President Rivlin intends to begin meeting the heads of elected Knesset parties on Sunday [22nd Mar. 2015], to receive their recommendations over who should form the next government. This is the first stage in the coalition building process and will almost certainly result in Rivlin inviting Netanyahu to build a coalition. Netanyahu will then have an initial four-week period to complete the process. Netanyahu has already contacted Jewish Home leader Naftali Bennett, Yisrael Beitenu head Avigdor Lieberman, Shas chairman Aryeh Deri, United Torah Judaism’s Moshe Gafni and Ya’akov Litzman, plus Kulanu head Moshe Kahlon. A coalition including all of these parties would guarantee a 67 seat majority in the 120-seat Knesset. Widespread media speculation suggests that Kahlon will become Finance Minister and incumbent Moshe Ya’alon will remain Defence Minister. Naftali Bennett will be appointed either Foreign Minister or Justice Minister. Avigdor Lieberman wants a senior role, but his negotiation position is weak with his Yisrael Beitenu party having secured just 5 seats. Senior Likud MKs including Gilad Erdan and Yuval Steinitz will also expect to be rewarded with prestigious ministerial positions. Meanwhile, Shas leader Aryeh Deri looks likely to become Interior Minister, a job he has previously held, while United Torah Judaism may be rewarded with the health portfolio.

 Israel-Poll_wednesday

Peace process?

Without any commitment to a two-state solution and Netanyahu’s boast that he will continue building in occupied east Jerusalem may increase pressure – not least from Europe – for moves towards sanctions against Israel.

However in his first post-election interview (with Andrea Mitchell of NBC News), Prime Minister Netanyahu backed off his opposition to a Palestinian state. Binyamin Netanyahu has retracted his pre-election statements, according to which he would not allow a Palestinian state to be established. “I don’t want a one-state solution. I want a sustainable, peaceful two-state solution,” Netanyahu said Thursday [19th Mar.2015, AR] in an interview with MSNBC’s Andrea Mitchell. “I haven’t changed my policy.” Netanyahu said his earlier comments were a reflection of changing conditions on the Palestinian side, pointing to Palestinian Authority President Mahmoud Abbas’s pact to form a unity government with Hamas, which Israel, the U.S. and most European countries consider a terrorist organization. “I’m talking about what is achievable and what is not achievable,” Netanyahu said Thursday, insisting that he would support a demilitarized Palestinian state under a plan that would ensure Israel’s security. (Source: Virtual Jerusalem )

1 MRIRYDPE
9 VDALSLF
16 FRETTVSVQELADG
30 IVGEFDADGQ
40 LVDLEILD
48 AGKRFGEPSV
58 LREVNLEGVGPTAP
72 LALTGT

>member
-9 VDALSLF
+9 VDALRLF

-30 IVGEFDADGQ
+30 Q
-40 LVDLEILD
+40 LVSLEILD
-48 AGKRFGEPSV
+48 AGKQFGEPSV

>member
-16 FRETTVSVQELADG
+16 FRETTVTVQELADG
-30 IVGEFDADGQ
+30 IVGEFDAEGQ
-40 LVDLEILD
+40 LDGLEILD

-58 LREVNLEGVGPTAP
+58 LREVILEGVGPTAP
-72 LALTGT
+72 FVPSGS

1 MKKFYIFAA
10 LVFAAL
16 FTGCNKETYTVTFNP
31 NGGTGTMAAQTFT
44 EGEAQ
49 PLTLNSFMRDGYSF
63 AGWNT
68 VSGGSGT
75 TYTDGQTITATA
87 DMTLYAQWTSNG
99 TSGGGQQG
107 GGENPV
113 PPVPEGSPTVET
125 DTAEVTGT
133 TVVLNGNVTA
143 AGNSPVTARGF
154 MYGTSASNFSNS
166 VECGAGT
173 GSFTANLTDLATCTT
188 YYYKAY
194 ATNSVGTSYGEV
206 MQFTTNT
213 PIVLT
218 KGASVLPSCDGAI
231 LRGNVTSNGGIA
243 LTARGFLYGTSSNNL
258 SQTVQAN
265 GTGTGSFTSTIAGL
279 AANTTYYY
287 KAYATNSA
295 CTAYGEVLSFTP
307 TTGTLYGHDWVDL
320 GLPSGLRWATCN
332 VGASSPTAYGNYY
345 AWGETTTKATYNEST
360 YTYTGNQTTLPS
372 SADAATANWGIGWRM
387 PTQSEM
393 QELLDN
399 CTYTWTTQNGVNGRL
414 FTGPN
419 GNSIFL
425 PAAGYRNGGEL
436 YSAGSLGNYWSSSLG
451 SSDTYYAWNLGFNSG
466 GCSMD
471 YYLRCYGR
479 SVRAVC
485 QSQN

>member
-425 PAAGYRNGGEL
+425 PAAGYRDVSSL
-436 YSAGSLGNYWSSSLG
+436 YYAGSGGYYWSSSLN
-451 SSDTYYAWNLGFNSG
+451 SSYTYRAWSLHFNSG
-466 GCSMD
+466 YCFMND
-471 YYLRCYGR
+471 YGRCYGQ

After earlier reports said that the Palestinian Authority was considering suspending all security cooperation with Israel in the wake of Binyamin Netanyahu’s reelection, the PA officially announced Wednesday night that it was hoping to renew talks with Israel, regardless of who was Prime Minister. Nabil Abu-Rudeineh, the PA’s official spokesperson, said that the PA has “no interest in the disposition of Israel’s Prime Minister. The only thing we are interested in from any Israeli government is the recognition and acceptance of the two-state solution, with Jerusalem as the capital of the Palestinian state.” At a press conference in Ramallah, Abu-Rudeineh said that acceptance of the two state solution was the only basis of negotiation with Israel. (Source: Arutz Sheva )

images8OFOQO83In my opinion a two-state solution is possible. The final status agreement has been very close at least since Beilin-Abu Mazen understandings/agreement/plan (1995) where nearly all issues were agreed. The Olmert proposal (2008) was probably the last serious try. (both plans can be found from my document library )